Scientists at the Shanghai Academy of Spaceflight Technology (SAST) have devised an ingenious way to combat the growing problem of space debris. The team fitted a drag sail to a Long March 2 rocket and successfully launched it in July this year. Rocket launches often leave discarded booster stages in low-earth orbit, adding to the pollution of near-earth space. The pilot testing for the sail came as a surprise to many space agencies when, a day after the rocket’s launch, the 25 square meters deorbiting sail was unfolded.
To understand how the sail works, it helps to have an idea of the type of collateral debris that is generated every time a rocket is sent into space. It takes a lot of fuel to shoot heavy objects high enough out of the atmosphere to reach orbital space. These fuel tanks are heavy and must be discarded as soon as they are empty, so that the rocket can reach it’s intended altitude. These empty stages, and other discarded parts like payload adaptors, are left behind and orbit the earth until they eventually de-orbit and break up as they re-enter. However, this process can take many years, and so the volume of space debris is growing rapidly.
The way the drag sail works is to create friction against the thin upper atmosphere, which slows the payload adaptor down in the course of its orbital journey. As we know from high-school physics, objects that contend with more atmospheric resistance, will slow down faster and come back to ground sooner. The sail is made of a fine, durable membrane that unfurls to create drag, and increase the speed at which the object will de-orbit.
Although it has long been theorised, the successful deployment of this sail represents a breakthrough as this new technology may help to solve the mounting “space-junk” problem in Earth’s low orbit. The less time debris spends in orbit, the lower the chance it has of hitting an active satellite and creating a chain reaction. It also presents companies and organisations with an affordable option to “clean up behind themselves” in future.
If you consider that LEO (Low-Earth orbit) is already facing a crisis of tiny objects and artifacts speeding around the planet, every new launch means that we’re adding to the problem. In fact, the issue is so big now that there are dedicated teams at multiple agencies that specifically track every piece that is currently in orbit. According to the European Space Agency, the individual bits of junk number approximately 31,650 objects to date. What makes it worse is that they can only track items above a certain size. Estimates of smaller bits of paint, metal, and glass number in the millions. There is data that suggests that there could be up to 130 million objects between 10cm and 1mm orbiting the globe right now. As it is, the International Space Station (ISS) has had to perform 25 evasive maneuvers since 1999 to avoid catastrophic damage. If you’re wondering what that might look like, the 2013 Alfonso Cuarón film “Gravity” provides a dramatized depiction of the chain-reaction that might occur when an active spacecraft is hit by even tiny objects, travelling at 20 to 30 thousand kilometers per hour.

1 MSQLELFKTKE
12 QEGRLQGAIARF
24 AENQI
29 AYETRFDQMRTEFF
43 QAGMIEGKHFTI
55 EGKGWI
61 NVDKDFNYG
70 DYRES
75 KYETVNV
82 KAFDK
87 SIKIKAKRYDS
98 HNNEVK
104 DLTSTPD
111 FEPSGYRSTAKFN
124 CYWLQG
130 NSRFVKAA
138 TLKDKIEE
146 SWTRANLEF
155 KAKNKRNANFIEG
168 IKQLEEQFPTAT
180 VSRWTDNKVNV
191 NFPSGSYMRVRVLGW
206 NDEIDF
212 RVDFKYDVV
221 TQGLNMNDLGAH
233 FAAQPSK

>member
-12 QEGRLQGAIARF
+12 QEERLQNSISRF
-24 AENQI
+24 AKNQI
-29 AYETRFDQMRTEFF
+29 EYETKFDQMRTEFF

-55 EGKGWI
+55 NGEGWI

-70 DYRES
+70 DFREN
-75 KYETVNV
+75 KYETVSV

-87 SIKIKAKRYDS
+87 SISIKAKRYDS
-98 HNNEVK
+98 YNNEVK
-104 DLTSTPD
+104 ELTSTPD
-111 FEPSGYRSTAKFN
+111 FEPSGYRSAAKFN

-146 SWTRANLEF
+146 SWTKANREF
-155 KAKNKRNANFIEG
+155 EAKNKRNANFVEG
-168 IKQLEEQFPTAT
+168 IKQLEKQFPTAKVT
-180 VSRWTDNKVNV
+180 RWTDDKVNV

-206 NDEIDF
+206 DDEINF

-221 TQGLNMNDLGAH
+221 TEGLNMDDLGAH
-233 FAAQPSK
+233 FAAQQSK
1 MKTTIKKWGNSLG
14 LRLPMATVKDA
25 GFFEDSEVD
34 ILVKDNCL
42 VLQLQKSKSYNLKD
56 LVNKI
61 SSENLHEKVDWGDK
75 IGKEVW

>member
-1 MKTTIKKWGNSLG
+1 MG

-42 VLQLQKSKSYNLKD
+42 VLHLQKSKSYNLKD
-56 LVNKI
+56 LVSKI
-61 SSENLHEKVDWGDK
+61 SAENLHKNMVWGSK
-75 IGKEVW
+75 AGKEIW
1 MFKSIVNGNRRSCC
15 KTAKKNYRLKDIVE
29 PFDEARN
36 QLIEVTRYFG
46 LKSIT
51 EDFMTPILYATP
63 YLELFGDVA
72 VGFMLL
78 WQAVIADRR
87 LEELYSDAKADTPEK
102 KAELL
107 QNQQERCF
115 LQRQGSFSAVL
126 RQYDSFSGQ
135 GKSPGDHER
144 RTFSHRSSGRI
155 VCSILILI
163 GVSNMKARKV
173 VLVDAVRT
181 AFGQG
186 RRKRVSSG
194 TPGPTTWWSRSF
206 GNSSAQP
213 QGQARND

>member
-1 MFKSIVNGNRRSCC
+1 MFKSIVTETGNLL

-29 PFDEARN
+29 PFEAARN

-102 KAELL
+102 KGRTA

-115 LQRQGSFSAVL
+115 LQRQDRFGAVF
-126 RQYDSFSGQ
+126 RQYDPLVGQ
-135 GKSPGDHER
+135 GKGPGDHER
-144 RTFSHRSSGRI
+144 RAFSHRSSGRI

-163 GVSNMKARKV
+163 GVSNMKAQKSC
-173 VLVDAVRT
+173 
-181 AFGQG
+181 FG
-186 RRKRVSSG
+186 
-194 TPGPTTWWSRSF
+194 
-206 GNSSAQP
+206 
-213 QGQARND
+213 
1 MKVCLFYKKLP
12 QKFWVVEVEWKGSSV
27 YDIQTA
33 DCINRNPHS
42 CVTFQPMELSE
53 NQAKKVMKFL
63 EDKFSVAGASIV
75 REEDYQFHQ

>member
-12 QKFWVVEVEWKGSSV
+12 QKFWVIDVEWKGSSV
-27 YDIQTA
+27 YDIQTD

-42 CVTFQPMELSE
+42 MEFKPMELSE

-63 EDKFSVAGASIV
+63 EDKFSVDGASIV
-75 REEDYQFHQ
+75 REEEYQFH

Space junk isn’t a new threat by any means. Multiple projects are in development to address the issue, and there are teams from across the globe who are working on a way to clear the immediate orbital space above our atmosphere. This sense of urgency is due to the large number of communications satellites that are set to be launched in the very near future. There are many private companies that have set high goals on achieving “full-earth-connectivity” even in remote places, and the only way to achieve that is to send hundreds of satellites into space. It is unlikely that this trend will slow down, because even the most conservative projections promise an exponential “space object” growth rate in the very near future. That means more debris with every single new launch. What makes the innovation of the sail so unique is the fact that although there are organisations working towards a strategy to do a proper “clean-up” of the zone, there have been few that address the problem from a point of long-term sustainable space preservation. The AstroScale and ClearSpace Today projects have both shown promise in cleaning up the existing “dump” that we’ve created. The sail adds to the overall solution. It is the application of both approaches that will make the best long-term impact. If we can clean up existing space junk, and then ensure minimal debris from future de-orbits, we stand a chance of creating a sustainable and viable environment in our orbital space.
There have been calls to declare orbital space an ecologically protected environment, with a strong focus on the long term affects to our atmosphere, observational astronomy, and long-term scientific research. The space science community are calling for companies and countries to establish a “debris footprint” convention, similar to the current Carbon footprint.
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